People often ask how I learned how to cook and why I seldom use cookbooks. One word: my parents. I'm actually visiting them right now in Seattle and thought I'd share a "recipe" for my dad's mostly vegetable soup with you. This "recipe" perfectly illustrates his philosophy on cooking: simple ingredients, great flavors, and many variations.
Mostly vegetable soup (Note: to make this a completely vegetarian dish, use vegetable broth or water as your liquid.)
4 quarts liquid (use chicken stock, vegetable stock, water, and/or combination)
2-3 celery stalks
3 garlic cloves
salt & pepper
1 red pepper
1 can green peas
1 can crushed tomatoes
green parts of celery
2 bay leaves
toppings: sour cream or mayonnaise, chopped parsley, dill and/or green onions
1. Peel and chop all of your vegetables.
2. In a large pot (6 quart capacity) add your liquid, all of the potatoes, a third of parsnips and a third of celery, 1 garlic clove, salt and pepper. Slowly bring the mixture to just before a boiling point.
3. Meanwhile, heat olive oil in a pan and add carrots, the rest of the celery, parsnips, red pepper, onion, 1 garlic clove, and zucchini. Saute till the vegetables are tender and fragrant.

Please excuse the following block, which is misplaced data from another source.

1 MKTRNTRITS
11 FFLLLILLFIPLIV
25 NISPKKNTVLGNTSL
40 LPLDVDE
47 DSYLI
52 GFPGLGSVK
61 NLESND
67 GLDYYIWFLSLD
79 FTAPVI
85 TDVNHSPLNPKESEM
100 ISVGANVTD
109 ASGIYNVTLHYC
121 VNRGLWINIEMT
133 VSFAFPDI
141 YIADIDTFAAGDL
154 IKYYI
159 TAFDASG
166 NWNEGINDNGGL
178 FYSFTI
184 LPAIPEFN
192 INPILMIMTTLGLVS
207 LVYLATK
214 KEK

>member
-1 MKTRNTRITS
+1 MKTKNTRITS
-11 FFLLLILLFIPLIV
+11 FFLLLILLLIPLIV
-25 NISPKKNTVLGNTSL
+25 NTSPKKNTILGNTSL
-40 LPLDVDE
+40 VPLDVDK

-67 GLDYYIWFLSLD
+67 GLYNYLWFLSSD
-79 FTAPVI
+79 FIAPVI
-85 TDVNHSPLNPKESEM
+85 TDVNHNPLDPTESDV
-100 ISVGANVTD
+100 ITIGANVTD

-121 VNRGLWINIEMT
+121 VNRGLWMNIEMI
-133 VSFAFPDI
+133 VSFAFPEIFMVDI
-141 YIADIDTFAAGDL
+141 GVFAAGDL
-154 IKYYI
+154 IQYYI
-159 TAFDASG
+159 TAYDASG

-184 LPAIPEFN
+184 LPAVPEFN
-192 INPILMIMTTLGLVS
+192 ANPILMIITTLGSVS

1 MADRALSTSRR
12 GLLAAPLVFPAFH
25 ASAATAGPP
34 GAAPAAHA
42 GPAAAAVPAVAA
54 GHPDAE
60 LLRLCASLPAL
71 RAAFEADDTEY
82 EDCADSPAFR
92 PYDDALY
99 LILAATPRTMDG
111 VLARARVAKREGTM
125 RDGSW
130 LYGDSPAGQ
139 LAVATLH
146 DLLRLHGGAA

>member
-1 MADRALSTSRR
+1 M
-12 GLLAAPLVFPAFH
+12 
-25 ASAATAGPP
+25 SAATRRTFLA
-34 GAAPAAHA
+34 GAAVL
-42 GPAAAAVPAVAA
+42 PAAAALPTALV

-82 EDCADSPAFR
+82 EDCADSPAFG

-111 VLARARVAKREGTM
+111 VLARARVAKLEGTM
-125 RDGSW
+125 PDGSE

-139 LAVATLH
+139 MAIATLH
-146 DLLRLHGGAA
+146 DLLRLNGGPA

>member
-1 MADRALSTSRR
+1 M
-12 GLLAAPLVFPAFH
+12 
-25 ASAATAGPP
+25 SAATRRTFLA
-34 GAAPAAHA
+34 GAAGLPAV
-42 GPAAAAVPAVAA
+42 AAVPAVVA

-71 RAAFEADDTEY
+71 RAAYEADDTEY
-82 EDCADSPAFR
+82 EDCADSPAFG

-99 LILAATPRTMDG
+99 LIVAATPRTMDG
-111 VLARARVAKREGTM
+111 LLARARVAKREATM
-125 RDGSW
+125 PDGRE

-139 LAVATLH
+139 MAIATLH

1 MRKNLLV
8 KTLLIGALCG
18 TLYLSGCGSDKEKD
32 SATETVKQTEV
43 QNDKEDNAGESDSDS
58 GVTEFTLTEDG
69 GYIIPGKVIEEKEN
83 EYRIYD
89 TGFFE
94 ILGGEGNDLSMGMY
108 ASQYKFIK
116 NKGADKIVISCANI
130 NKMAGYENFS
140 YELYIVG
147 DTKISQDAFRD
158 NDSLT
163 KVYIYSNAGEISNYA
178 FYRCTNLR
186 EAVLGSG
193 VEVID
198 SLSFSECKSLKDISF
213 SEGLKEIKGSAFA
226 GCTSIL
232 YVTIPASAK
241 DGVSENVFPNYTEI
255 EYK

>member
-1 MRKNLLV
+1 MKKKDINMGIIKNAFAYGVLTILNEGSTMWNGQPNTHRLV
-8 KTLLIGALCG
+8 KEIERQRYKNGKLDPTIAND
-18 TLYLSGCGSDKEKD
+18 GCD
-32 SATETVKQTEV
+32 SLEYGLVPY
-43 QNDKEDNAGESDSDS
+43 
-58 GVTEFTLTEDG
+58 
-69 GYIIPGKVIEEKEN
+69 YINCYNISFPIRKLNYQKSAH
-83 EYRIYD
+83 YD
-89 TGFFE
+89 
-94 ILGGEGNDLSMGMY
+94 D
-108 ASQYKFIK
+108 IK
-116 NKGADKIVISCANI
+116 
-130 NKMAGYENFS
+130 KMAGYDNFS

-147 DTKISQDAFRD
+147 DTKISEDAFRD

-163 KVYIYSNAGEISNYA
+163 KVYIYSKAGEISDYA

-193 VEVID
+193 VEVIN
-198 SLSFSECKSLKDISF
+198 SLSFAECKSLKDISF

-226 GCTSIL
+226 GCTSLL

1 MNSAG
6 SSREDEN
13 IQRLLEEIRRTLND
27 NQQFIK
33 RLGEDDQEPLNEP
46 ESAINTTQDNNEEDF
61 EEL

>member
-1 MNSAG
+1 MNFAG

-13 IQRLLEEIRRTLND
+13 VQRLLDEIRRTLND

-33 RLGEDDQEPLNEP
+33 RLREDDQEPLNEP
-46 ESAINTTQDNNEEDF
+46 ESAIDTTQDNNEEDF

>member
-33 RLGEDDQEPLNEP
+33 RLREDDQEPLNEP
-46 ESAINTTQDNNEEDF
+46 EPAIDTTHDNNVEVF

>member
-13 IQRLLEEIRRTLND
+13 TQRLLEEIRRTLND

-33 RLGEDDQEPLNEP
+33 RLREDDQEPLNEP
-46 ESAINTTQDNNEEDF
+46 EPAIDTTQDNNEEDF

4. Back to the pot with potatoes, add cabbage, fresh parsley and celery greens and bay leaves and once again bring to almost a boiling point. Cook till the vegetables are tender.
5. In yet another pan, add a bit of oil, the last garlic clove and a can of tomatoes. Let everything bubble and get happy together.
6. Once the vegetables in the main pot are tender, add sauteed vegetables, more salt & pepper if necessary and cook for a few minutes.
7. Add tomatoes with garlic and green peas.
8. Adjust seasonings, add a bit of sugar if necessary and remove the bay leaves.
9. Serve the soup with sour cream or mayonnaise and/or parsley, green onions, dill.
The soup gets even better the second or third day.
Variations: if you want to turn this into borsht, add a few beets to the vegetables when you are sauteing them, but keep a quarter of one of the beets for later. Once the soup is completely done, grate that one quarter of the beet and add it to the pot. The color and flavor will really benefit from that one burst of freshness.
And this is your typical Russian soup, or at least the kind of soup my family has been eating for decades! You can add or leave out any of the vegetables. Feel free to use broccoli, white beans, green beans, etc.
Did your parents influence how you cook? If so, please share!